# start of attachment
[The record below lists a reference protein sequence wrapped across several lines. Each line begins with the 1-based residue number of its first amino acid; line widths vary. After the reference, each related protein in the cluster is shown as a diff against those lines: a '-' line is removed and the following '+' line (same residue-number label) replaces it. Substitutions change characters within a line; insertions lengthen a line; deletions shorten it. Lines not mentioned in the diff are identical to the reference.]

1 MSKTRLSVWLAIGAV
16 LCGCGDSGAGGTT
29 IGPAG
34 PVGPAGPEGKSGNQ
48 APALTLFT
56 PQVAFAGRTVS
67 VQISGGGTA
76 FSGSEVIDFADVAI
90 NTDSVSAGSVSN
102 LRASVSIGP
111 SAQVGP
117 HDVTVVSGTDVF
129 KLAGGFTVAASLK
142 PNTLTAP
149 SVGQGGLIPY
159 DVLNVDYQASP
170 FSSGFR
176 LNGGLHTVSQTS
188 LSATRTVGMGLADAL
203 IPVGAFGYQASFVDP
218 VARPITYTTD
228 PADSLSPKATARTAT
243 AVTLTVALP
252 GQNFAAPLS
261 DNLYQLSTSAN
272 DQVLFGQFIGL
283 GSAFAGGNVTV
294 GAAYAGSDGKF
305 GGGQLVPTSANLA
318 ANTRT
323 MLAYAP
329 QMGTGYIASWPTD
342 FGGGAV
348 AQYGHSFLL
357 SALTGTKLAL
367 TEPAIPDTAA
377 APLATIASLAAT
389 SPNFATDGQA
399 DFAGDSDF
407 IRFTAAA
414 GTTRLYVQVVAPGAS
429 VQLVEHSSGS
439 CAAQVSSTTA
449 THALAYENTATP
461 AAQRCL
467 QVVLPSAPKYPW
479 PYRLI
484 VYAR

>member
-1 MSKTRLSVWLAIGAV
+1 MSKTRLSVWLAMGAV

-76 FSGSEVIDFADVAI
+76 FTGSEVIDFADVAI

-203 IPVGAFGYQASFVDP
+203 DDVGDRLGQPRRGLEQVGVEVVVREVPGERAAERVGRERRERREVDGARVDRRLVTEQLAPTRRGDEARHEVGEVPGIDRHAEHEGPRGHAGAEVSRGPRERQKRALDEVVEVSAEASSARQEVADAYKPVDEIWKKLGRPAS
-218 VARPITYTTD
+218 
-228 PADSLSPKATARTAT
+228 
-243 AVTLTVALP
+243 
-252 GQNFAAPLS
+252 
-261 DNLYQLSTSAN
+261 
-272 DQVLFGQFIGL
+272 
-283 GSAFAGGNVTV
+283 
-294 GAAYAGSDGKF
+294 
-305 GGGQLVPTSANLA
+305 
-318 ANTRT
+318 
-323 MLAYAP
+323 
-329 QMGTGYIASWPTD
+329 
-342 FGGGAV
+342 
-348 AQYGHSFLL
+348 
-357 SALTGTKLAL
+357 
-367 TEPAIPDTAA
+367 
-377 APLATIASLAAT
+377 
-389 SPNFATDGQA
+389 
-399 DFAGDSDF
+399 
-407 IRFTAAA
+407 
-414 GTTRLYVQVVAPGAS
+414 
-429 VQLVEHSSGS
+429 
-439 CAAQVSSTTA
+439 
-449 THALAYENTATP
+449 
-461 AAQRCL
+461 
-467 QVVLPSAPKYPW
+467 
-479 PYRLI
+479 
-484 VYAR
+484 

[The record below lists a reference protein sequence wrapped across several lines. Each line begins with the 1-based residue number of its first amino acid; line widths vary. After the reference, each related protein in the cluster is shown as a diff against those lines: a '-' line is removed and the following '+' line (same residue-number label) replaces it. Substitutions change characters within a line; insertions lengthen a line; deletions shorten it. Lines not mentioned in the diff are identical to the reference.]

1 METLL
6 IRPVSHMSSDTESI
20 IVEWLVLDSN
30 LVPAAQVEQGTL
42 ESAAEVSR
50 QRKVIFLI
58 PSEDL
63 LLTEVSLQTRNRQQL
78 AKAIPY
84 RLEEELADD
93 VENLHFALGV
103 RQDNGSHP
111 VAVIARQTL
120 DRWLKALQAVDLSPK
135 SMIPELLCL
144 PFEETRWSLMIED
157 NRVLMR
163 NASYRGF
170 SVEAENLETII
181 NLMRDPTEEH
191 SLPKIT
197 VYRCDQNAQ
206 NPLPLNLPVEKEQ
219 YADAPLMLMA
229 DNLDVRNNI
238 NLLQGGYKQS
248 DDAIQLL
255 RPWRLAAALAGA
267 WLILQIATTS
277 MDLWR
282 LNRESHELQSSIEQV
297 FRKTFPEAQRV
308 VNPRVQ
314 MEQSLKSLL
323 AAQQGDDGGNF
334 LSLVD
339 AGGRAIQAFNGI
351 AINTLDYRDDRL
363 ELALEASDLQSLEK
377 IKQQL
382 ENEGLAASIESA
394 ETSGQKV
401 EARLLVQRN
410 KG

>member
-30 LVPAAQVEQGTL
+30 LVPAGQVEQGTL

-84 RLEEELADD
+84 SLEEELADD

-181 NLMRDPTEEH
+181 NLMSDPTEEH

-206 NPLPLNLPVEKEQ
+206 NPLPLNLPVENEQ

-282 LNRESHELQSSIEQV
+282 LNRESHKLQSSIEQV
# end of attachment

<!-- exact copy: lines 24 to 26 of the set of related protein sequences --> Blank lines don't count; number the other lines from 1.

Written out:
243 AVTLTVALP
252 GQNFAAPLS
261 DNLYQLSTSAN